How to Make a Perfect Omelet

Learn how to make picture-perfect omelets in your own kitchen with these easy step-by-step instructions.
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Photo By: Laura Agra

Photo By: Laura Agra

Photo By: Laura Agra

Photo By: Laura Agra

Photo By: Laura Agra

Photo By: Laura Agra

Photo By: Laura Agra

Photo By: Laura Agra

Photo By: Laura Agra

Photo By: Laura Agra

Relax, It's Just an Omelet

Making an omelet at home from scratch is easier than it seems. Whether you prefer it rolled up, open faced or folded in half, this easy step-by-step guide will help you perfect the omelet of your dreams.

Get the Recipe: Mushroom and Cheese Omelet

The Eggs

A typical omelet is made with two or three large eggs (if you have a 7-inch pan, use two eggs; if you have a 9-inch pan, use three; if you have an 8-inch pan, you can choose depending on how thick or thin you like your omelets). More than three eggs is hard to manage in the pan, and also makes a pretty big omelet.

Whisking

If you know you will be making more than one omelet, you can whisk up all of the eggs at once, and then ladle them out in 1/2-cup portions (each of which is about 2 1/2 large eggs) to make each omelet. You can use a whisk or a fork to beat the eggs, but you don't want to overbeat them; just stir until they are blended.

The Pan

In The Way to Cook, Julia Child discusses the perfect omelet pan in affectionate detail, explaining that a thin iron pan, with a 10-inch top diameter, a 7 1/2–inch bottom diameter and a 2-inch depth, is what was traditionally used in French cooking. If you have access to that exact pan, lucky you. If not, you will be looking for an 8-inch omelet pan, preferably nonstick, or a similar 8-inch shallow skillet. If you don't have a nonstick pan, try giving the pan a nice spritz of nonstick cooking spray before heating it.

 

Heat the burner to medium or medium-high, which will allow the eggs to cook through and turn slightly golden on the outside but prevent the bottom from getting too brown before the top and middle get cooked. Heat the pan first, then add the butter, let it melt, and swirl the pan so that it coats the bottom evenly.

Cooking the Omelet

Pour the eggs into the hot pan, and quickly shake and swirl the pan so that the eggs cover the entire bottom of the pan. Let the eggs start to firm up on the bottom, about 30 seconds, then use a rubber spatula to lift the edges of the omelet up so that any uncooked egg on the top runs underneath. Repeat until there is no more liquid egg that will run underneath. The top should not be too runny, but should not be at all dry – how runny vs. dry is up to personal preference, with the understanding that once you add the filling and fold it up, the center will continue to cook a bit more.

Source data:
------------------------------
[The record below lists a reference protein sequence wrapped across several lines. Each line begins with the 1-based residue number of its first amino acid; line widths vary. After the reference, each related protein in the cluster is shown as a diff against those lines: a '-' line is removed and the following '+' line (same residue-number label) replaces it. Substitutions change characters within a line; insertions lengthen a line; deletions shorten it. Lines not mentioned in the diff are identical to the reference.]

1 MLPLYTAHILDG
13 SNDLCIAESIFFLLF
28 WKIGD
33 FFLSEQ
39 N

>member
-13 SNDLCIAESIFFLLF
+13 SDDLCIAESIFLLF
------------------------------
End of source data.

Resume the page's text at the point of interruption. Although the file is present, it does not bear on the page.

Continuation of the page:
The Filling

Filling an omelet is actually optional, though most of us think of our omelets with something into the middle. An omelet can be rolled or folded, and technically it can also be flat, which is more commonly known as a tortilla in Spain and Mexico, or a frittata in Italy, with the fillings cooked right into the top of the eggs. Fillings can include vegetables; ham, bacon, sausage or other meats; smoked fish; cheeses or even jam.

Filling & Folding

You'll want about 3 to 6 tablespoons of filling, and the filling should be crumbled or chopped into very small pieces so that the eggs will easily fold over it. Cooked fillings should be warm, since they won't have time to heat up in the omelet itself. When the eggs have set on the bottom, sprinkle half of the eggs with whatever filling you choose, or put it in a swatch down the middle. Cook for another 15 to 30 seconds, allowing the omelet to finish cooking through. Adjust the heat as needed.

The Half-Moon Fold

There are a couple of choices here. The simplest is to use a spatula to fold the unfilled side of the eggs over the side with the filling, and leave the omelet in a half-moon shape.

The Rectangular Fold

Another option is to put the filling down the middle of the omelet, and fold the two sides over the middle so you have a more rectangular shape. A little bit more dexterity will allow you to use a fork or a spatula to roll the omelet up, starting from the side with the filling, and rolling it toward the plain egg side. If you are feeling more ambitious, you can fold it without a utensil, which is a sure way to impress anyone who’s watching. You can do this by holding the pan handle in one hand, at the end of the handle, and using your other hand in a fist quickly rap the handle at the edge of the pan so that the edge of the eggs flips over the filling. Some agile cooks are able to achieve the same results by swiftly jerking the pan away and towards themselves, so that the eggs roll up over the filling. This will take some practice, and should be first tried in privacy, or with someone who loves you unconditionally.

And Serve

You could sprinkle a bit of fresh herbs over the eggs and, if you're really feeling fancy, lightly brush the top with melted butter to give it a bit of shine. Whatever you do, serve it hot.